genderf**ker: Welcome at Wesleyan, except for the cigarette (Marlene Dietrich in “Morocco,” 1930)

Another linguistic aside: Three of those concepts deserve (and, for most of us, require) definition. So, courtesy of the Urban Dictionary: flexual: sexually attracted to two or more “genders” and used instead of bisexual; genderf**k: deliberately sending mixed messages about sexuality, usually through dress (e.g., wearing a skirt and having a beard); and polyamorous: the state of having multiple sexually or romantically committed relationships at the same time, with the consent of all partners involved.

Ah, consent . . .

It’s interesting, don’t you think, that a campus with a policy that “prohibits smoking within 25 feet from the perimeter of all university buildings” and “prohibits the underage and unlawful possession, use, or distribution of illicit drugs and alcohol by students” is rather more accepting of bondage and sadism?

I’m sure Wesleyan’s president, Michael S. Roth, would argue that the young adults at his school are almost always over the age of consent (16 in Connecticut). So if a freshman girl, just for fun, consents to having her boyfriend tie her to a bed and whip her, that’s okay, as long as they’re not also smoking a Camel or drinking Bud Lite (the Nutmeg State drinking age is 21).

Wesleyan offers a multitude of Queer Resources, everything from a list of fifty “all gender restroom facilities” on and around campus, to a roster of all twenty-two queer faculty, to information on how one registers a “preferred name,” because there is “space at Wesleyan to self-identify with any words that best validate one’s identity.”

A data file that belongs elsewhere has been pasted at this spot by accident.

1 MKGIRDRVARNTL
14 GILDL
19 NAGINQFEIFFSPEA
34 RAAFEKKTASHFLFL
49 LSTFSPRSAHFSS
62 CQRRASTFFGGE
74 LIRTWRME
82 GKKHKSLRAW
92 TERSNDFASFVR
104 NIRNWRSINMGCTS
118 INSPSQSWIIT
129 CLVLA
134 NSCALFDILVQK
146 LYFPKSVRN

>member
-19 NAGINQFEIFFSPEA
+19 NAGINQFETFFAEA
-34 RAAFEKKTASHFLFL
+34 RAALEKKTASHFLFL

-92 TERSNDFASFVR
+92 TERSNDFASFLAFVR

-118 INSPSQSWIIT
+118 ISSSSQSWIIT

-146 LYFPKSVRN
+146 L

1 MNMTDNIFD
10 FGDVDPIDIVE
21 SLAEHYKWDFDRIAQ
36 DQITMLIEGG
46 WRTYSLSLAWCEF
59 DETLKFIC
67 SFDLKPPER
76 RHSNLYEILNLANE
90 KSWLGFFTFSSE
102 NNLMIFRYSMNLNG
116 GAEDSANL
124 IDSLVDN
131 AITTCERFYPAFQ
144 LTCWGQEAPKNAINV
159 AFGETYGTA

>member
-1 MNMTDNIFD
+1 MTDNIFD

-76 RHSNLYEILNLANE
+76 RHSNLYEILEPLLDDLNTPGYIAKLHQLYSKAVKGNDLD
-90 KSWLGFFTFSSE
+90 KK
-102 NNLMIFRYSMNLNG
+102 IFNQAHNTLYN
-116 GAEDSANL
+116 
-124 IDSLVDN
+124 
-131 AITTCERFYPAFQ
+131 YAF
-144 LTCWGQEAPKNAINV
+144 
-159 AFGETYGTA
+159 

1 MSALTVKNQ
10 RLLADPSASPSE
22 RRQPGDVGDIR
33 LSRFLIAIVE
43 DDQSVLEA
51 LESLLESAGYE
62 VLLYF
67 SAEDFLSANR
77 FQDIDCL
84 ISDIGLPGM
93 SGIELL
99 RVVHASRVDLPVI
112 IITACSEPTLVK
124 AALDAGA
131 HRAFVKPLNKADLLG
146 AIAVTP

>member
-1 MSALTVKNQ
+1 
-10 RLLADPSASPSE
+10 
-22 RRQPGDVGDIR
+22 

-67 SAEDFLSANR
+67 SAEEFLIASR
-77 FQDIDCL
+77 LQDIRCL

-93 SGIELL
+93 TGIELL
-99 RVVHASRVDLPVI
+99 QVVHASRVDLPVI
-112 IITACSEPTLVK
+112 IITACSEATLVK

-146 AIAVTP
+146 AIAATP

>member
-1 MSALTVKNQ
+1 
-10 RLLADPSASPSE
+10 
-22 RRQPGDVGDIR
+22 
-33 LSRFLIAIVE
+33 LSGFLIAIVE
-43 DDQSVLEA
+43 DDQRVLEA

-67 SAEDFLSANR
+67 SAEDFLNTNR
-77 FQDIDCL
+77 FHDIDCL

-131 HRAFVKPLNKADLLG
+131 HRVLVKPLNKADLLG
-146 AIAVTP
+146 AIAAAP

There is missionary activity as well. A group called Peers for Queers “aims to provide an emotional support network for LGBTQ high school students in Middletown.” Whether just succor is offered or there is also proselytizing (or coaching in technique) I don’t know.

Need I add that the university has a Queer Studies program? It’s a concentration (about thirty courses are offered) within the American Studies major. The goal is the “decentering [of] static or stable conceptions of sexual identity.”

What, do you suppose, qualifies as practicum in this area of studies? In 1999 in a Wesleyan course about pornography, students were “required . . . to create their own pornographic works as their final projects.” But, really, that was so 1999 – back before everything became conceptual, although on the CV of the director of Wesleyan’s Queer Studies Course Center, “performance studies” is listed among her research interests, but, to be fair, I don’t know what the heck that means.

Fear not, for the $60,000 per year you’d pay to have your daughter matriculate at Wesleyan, she could take FGSS 309 (Feminist, Gender, Sexuality Studies): “Christianity and Sexuality,” an exploration of “confession, mysticism, marriage, celibacy, queer and transgendered practices and identities, and reproductive rights.”

It’s your money.

Brad Miner is the Senior Editor of The Catholic Thing and a Senior Fellow of the Faith & Reason Institute. He is a former Literary Editor of National Review. His most recent book, Sons of St. Patrick, written with George J. Marlin, is now on sale. His The Compleat Gentleman is now available in a third, revised edition from Regnery Gateway and is also available in an Audible audio edition (read by Bob Souer). Mr. Miner has served as a board member of Aid to the Church In Need USA and also on the Selective Service System draft board in Westchester County, NY.